Let’s Talk Content
Content is kind of this weird topic. It’s pretty clear that you need to have good content, though it is thoroughly difficult to define what “Good Content” is. It bears a lot of resemblance to Jello. There are tons of flavors of Jello; Strawberry, Watermelon, Cherry, Margarita, etc. and they are all very different experiences. Not everyone likes the same flavor, and that’s ok.
One of the definitions for content is: something that is to be expressed through some medium, as speech, writing, or any of various arts.
HubSpot posted an Article that contains 44 different formats of content that content providers use. It serves as a fantastic reference when struggling to come up with fresh ideas for your site/business. However, just because there are at least 44 different formats of content does not mean that you should do all of them. Try to use as many as you can that pertains to your business goals.
3 Deadly Sins of Content Creation
When a user first lands on your site, a lot of decisions are being made. Most of them pertain to what they might expect should they continue to explore. When a user lands on your home page or your blog (or some other content section) they should very quickly notice whether or not the content has changed or if it has stayed the same.
If nothing has changed in 2 days, 5 days, even a month; You have just trained your user that your site does not create content for them in these time frames.
Moz’s Whiteboard Fridays is a shining example of well-made, consistent content that hits all of the marks.
Lack of User Empathy
Websites tend to take the all or nothing approach with their marketing. Sometimes advertisements hit like a tidal wave, and other times it’s non existant. There is a happy medium for your site, you just need to find it.
A little bit of respect goes a long way with your users. Don’t clutter your content with needless crap. If you want people to read your blog post, let them read it. Don’t bombard them with 30 sponsored ads at the top of the page, and don’t block the content with a newsletter sign-up until they’ve read a couple of stories. Brad Frost performed a fantastic talk about this phenomena titled “Death to Bullshit”, and its well worth the view. If you have a hard time viewing your own content, your users are almost guaranteed to be having an even harder time.
Shouting into the Void
Make sure that you’ve done some basics, otherwise your content is just noise getting lost in space.
- SEO Optimization for your content (case by case).
- Make sure your target audience responds well to this type of content.
- Share what you make!
Those are my 3 Deadly Sins of Content Creation, now let’s talk about some steps that you can take to creating good content.
You Need to Figure Out what Works
Research is key to finding out what types of content you should be making. The phrase “Steal like an Artist” originated from somewhere, and it’s stuck around because it gets the point across.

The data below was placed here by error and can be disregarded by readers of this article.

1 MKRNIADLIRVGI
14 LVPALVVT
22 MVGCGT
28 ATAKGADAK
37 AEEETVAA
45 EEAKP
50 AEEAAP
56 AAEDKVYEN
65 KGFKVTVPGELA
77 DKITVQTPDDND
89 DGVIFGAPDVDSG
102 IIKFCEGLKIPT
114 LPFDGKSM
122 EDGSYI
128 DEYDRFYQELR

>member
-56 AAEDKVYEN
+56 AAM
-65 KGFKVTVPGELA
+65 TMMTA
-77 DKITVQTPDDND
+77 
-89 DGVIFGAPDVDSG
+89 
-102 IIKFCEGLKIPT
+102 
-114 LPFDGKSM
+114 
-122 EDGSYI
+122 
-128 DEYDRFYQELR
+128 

Moz published a Whiteboard Friday titled “Why We Can’t Do Keyword Research Like Its 2010”, and brought forth the idea of ranking keywords not only by the normal metrics of volume and difficulty, but also by opportunity and value. One of the key points is that if you search for your own keyword and the top 10 results are videos, you might want to think about investing in video content to attempt to rank for that keyword.
Let’s Talk about Skyscrapers
The world’s first skyscraper was the Home Insurance Building in Chicago, built in 1884–1885. The “Father of the Skyscraper” stood 138 feet with a total of 10 stories. Sadly, the landmark structure did not last and was demolished in 1931, the same year the Empire State Building in New York was finished. William F. Lamb & Gregory Johnson, the architect of the Empire State Building did not to invent the skyscraper, they just had to do it better. As long as they made a better skyscraper people would marvel at their creation.
In marketing this is called The Skyscraper Technique.
Once you know what works it’s time to do it better, and bigger and more amazing than anyone has ever done before. When you create content for your site you need to make sure that it’s the best content in that area. If you can’t add more information, make it easier to digest. If you can’t figure out someone else’s tutorial, write a better one.
Timing is Guaranteed to Work 60% of the Time
If you find that your audience is more active on the weekend, post new content on Friday afternoons, or Saturday mornings. Cater to the largest chunk of your users, so that you have the greatest ability to reach them.
Now Get to Work
This part is mostly up to you, just go make something. After some wizardry, you might just have content. Yay!
Now you’ve got Content, Good Job.
Publish it & celebrate. You did it well.
It’s time to review what worked for you, and what didn’t. This part isn’t an exact science, and short of asking your users exactly what they like and don’t like, you’re going to make some assumptions. Take a look at your web page analytics and see what’s going on.
Are people viewing your content?
If not, try a different method or time. This is where you need to experiment and sometimes this phase seems to last for an eternity. Make stuff & publish it. Hopefully something sticks.
Users are skipping my home page and going right to my blog, how do I optimize my content to cater to these people more?
Make it easier for people to get to the most popular content, and cater to your power users.
Now publish more content. Wait. Review.
Repeat this until the end of time. Sometimes you will need to redesign or add features, and that’s ok.
Just do it.
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This article is also published on my personal website www.rekenna.com